Hidden Valley School. (John Tonin/Yukon News files)

Hidden Valley School. (John Tonin/Yukon News files)

School council claims broken promises in wake of Hidden Valley School abuse crisis

Supports pledged by government not delivered says school council in open letter.

The Hidden Valley Elementary School council is speaking out regarding a lack of follow-through on promises from the government to offer the school additional supports in the wake of revelations of sexual abuse of students by a staff member.

“Our school has suffered tremendously over the last year. The Department of Education has acknowledged missteps they took following this incident, and we were promised over and over that any supports we needed would be provided. To date, we have not received the critical supports we have requested,” reads a June 2 letter from the school council to Jeanie McLean, the Yukon’s minister of Education.

The Hidden Valley staff member convicted of sexually interfering with one student at the school and currently facing charges relating to the abuse of two more is Wiliam Auclair-Bellemare. Auclair-Bellemare was employed at the school until 2019 and dismissed following abuse allegations. He plead guilty to sexual interference of one student at the school in January 2021 and did six months in prison. The lack of a follow-up investigation seeking additional victims came to light amid media reporting of a lawsuit regarding abuse at the school last summer. The RCMP and the Yukon Department of Education were widely criticized for their conduct following the initial revelation of abuse at the school.

In the letter, the school council explains that along with the numerous other challenges created by the most recent sexual misconduct investigation, the burden on the school administration has been massive. The council writes that school administration has had to tackle the demands of assisting investigations into the sexual misconduct without support from the Department of Education. They say this adds to challenges created by the COVID-19 pandemic and “many other failings of the Department of Education.”

The open letter contains a formal request for both a full time vice-principal hired on a two year term and a clinical counsellor assigned to the school for the next two years.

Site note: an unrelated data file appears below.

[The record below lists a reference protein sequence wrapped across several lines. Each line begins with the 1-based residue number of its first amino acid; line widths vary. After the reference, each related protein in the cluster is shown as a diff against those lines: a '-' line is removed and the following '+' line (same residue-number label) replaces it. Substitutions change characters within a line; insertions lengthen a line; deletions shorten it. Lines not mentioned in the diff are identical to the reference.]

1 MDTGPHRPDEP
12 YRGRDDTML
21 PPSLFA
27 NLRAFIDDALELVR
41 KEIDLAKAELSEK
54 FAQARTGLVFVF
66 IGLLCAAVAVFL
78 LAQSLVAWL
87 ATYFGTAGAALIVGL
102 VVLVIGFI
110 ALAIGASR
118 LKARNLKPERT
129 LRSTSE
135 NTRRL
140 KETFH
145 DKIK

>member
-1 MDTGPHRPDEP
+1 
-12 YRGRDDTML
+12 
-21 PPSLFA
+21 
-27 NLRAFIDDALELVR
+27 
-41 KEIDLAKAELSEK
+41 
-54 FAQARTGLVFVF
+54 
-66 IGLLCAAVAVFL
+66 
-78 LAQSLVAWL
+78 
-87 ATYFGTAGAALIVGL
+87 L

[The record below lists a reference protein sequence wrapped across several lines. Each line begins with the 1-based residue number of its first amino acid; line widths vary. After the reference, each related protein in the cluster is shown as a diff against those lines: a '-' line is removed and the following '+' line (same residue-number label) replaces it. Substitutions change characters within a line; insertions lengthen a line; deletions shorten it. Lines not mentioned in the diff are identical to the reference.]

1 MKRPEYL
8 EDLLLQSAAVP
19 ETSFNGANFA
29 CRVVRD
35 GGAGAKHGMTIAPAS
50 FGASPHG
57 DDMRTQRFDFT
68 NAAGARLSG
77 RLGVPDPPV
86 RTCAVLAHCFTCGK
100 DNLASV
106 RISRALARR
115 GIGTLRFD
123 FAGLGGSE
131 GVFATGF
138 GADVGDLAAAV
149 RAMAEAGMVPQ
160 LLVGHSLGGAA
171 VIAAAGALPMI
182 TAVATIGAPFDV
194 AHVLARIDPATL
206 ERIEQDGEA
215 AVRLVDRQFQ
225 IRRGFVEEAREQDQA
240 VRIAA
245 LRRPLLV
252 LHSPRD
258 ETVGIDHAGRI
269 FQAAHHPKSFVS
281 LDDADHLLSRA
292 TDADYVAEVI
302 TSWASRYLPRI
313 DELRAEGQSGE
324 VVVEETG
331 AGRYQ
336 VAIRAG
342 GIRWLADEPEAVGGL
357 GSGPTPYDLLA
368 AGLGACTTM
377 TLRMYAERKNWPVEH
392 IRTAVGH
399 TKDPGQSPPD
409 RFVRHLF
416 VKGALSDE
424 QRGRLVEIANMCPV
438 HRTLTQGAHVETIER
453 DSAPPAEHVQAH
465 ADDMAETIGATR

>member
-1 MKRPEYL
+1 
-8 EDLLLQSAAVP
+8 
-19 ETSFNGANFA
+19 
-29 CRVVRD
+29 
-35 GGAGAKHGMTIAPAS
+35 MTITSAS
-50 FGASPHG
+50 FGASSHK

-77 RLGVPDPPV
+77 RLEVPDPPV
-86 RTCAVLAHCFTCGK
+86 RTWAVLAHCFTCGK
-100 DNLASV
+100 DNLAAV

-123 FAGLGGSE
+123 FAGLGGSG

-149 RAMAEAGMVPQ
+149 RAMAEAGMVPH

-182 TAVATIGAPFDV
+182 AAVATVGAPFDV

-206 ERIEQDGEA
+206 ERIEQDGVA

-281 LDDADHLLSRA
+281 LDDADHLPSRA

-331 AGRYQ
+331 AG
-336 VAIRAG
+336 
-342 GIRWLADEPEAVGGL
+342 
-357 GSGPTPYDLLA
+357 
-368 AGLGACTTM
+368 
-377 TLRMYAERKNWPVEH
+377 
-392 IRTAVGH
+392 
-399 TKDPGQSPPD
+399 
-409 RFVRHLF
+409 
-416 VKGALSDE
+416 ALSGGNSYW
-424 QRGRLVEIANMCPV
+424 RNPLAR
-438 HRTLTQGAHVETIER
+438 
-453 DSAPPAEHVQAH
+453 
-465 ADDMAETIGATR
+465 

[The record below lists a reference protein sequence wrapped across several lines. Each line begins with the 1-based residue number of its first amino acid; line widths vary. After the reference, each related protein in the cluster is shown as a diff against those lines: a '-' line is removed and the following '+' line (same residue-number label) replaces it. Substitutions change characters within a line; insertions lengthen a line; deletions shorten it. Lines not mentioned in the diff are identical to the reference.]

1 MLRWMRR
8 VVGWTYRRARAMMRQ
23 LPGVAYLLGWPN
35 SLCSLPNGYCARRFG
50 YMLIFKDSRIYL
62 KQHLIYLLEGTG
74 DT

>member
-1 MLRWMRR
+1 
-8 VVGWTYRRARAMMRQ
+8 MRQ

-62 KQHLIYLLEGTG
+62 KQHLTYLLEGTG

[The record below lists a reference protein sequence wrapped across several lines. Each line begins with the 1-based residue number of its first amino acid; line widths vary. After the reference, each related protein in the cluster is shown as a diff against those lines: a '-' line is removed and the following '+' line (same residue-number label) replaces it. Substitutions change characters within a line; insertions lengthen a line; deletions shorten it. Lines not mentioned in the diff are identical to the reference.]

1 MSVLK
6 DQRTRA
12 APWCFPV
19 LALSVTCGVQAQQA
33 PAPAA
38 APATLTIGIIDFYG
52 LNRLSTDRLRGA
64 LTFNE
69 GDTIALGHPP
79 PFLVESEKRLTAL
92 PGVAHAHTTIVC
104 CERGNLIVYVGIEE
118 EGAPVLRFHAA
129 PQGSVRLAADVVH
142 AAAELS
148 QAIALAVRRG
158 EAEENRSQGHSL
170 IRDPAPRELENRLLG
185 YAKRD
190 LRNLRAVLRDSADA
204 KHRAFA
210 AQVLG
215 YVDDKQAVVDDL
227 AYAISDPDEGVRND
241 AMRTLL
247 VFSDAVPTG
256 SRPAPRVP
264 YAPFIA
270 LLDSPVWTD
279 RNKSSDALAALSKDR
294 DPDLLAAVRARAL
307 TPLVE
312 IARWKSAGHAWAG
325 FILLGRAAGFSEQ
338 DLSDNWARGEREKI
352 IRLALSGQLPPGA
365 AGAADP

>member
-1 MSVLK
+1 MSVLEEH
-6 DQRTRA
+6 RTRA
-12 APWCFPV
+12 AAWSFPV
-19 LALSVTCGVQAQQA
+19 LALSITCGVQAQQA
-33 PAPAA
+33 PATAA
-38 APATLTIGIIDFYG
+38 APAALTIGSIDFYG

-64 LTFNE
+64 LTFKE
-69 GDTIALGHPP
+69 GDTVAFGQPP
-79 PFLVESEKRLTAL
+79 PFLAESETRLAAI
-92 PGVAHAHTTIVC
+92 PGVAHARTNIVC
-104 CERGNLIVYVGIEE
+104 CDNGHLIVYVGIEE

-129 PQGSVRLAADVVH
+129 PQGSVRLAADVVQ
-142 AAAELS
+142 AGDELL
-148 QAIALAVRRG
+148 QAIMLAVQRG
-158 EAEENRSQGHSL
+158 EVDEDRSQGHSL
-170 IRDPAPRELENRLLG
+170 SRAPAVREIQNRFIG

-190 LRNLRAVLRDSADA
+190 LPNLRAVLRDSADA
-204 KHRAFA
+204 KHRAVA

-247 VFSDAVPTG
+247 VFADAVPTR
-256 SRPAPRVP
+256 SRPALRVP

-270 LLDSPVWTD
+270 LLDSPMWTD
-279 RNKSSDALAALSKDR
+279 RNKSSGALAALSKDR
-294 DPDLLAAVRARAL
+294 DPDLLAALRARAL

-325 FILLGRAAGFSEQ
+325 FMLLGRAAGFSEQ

“This request should be honoured immediately so recruitment or assignment can begin for the 2022-23 school year,” the letter reads.

Circulated to the media along with the June 2 open letter are copies of recent correspondence between the Hidden Valley school council and Department of Education officials. Most recent among them are a May 16 letter from the school council and a May 24 reply from the minister of Education. The May 16 letter details staffing challenges and the school’s need for administrative support and invites McLean to the council’s June 1 meeting.

In her reply McLean declined the invitation, writing that the staffing matters are “operational in nature” and that there are processes in place to resolve the issues with the appropriate officials.

“We are making this request as numerous letters to your office and the Department of Education have been met with hollow statements about data-informed decisions, incomplete information, and convoluted processes. Most alarmingly, it was even recently suggested by department officials, that we rearrange resources in our school to ‘create’ a vice principal position. This would mean pulling from learning assistance or educational assistance staff to create the position ourselves,” the June 2 letter reads.

It also calls on the leaders of the opposition Yukon Party, the Yukon NDP and the Yukon Child and Youth Advocate to hold McLean and Premier Sandy Silver accountable for the resource promises they made.

A June 3 statement from the Yukon Party calls on the government to provide the supports requested by the school.

Contact Jim Elliot at jim.elliot@yukon-news.com